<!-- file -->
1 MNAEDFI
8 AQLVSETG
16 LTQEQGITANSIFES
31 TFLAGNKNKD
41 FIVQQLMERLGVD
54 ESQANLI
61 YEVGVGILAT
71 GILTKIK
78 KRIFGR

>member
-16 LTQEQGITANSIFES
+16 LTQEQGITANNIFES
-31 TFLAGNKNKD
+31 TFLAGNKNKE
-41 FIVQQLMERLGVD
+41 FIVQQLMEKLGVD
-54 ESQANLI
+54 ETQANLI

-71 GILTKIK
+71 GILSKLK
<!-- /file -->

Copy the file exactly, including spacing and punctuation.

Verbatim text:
1 MNAEDFI
8 AQLVSETG
16 LTQEQGITANSIFES
31 TFLAGNKNKD
41 FIVQQLMERLGVD
54 ESQANLI
61 YEVGVGILAT
71 GILTKIK
78 KRIFGR

>member
-16 LTQEQGITANSIFES
+16 LTQEQGITANNIFES
-31 TFLAGNKNKD
+31 TFLAGNKNKE
-41 FIVQQLMERLGVD
+41 FIVQQLMEKLGVD
-54 ESQANLI
+54 ETQANLI

-71 GILTKIK
+71 GILSKLK